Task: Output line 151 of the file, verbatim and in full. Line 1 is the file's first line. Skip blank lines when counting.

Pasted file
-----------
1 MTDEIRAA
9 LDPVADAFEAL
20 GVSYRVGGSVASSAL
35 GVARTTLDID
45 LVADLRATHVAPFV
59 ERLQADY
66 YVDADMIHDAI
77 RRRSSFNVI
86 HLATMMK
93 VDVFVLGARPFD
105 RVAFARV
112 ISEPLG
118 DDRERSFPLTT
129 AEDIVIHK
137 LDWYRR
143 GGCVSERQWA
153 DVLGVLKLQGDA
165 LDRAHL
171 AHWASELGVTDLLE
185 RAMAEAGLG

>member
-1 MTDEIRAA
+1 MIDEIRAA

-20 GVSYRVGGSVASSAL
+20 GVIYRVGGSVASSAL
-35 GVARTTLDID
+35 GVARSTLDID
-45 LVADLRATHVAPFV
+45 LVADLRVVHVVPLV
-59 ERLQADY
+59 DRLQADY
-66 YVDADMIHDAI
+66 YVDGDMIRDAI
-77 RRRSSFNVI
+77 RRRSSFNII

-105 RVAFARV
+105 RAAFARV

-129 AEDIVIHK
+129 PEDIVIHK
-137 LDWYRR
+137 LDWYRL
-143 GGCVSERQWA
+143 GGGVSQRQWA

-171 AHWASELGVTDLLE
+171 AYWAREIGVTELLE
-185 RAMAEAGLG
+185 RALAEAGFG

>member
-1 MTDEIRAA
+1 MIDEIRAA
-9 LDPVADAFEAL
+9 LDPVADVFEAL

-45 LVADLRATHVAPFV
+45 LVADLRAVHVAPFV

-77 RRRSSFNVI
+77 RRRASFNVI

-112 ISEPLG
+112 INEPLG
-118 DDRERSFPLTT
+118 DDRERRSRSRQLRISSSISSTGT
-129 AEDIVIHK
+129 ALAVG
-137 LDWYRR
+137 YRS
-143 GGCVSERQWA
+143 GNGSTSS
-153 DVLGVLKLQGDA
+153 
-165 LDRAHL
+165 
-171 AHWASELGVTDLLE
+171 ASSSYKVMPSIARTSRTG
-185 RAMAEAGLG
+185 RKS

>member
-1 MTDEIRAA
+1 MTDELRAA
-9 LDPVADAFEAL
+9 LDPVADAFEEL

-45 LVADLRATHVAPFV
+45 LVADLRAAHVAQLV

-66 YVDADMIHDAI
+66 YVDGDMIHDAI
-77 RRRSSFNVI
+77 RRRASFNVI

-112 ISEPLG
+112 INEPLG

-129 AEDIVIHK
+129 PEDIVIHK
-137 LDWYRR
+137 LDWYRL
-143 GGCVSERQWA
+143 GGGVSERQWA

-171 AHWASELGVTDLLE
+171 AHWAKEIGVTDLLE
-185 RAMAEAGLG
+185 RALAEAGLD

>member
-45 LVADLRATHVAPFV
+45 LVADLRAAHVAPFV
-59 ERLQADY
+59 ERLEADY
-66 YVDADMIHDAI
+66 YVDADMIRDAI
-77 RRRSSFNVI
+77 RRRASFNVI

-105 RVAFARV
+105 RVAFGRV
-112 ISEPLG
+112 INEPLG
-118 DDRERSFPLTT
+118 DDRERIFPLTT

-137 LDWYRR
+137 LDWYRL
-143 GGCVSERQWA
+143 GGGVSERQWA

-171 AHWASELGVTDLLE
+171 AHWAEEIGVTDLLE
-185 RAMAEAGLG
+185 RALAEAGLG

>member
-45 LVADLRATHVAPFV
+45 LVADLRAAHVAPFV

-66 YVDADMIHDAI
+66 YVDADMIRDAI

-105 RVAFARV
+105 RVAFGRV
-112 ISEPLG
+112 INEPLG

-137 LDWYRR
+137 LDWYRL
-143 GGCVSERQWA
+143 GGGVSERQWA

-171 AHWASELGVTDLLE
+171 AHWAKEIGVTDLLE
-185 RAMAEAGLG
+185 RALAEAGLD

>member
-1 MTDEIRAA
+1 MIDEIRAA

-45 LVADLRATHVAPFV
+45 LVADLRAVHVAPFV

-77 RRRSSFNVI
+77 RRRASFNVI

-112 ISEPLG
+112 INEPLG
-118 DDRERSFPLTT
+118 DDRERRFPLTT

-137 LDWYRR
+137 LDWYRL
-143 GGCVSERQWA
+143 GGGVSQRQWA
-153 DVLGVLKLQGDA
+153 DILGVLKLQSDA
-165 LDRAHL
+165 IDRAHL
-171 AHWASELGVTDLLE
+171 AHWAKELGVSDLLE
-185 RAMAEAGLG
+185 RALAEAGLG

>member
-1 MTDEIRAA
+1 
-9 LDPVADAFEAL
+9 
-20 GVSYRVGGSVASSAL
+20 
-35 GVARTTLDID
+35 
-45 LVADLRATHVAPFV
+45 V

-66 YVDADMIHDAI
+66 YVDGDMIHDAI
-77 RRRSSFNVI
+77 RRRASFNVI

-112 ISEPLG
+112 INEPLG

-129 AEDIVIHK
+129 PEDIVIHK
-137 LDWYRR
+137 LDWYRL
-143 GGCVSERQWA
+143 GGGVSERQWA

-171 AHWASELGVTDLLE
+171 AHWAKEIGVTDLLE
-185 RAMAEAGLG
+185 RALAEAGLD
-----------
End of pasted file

-143 GGCVSERQWA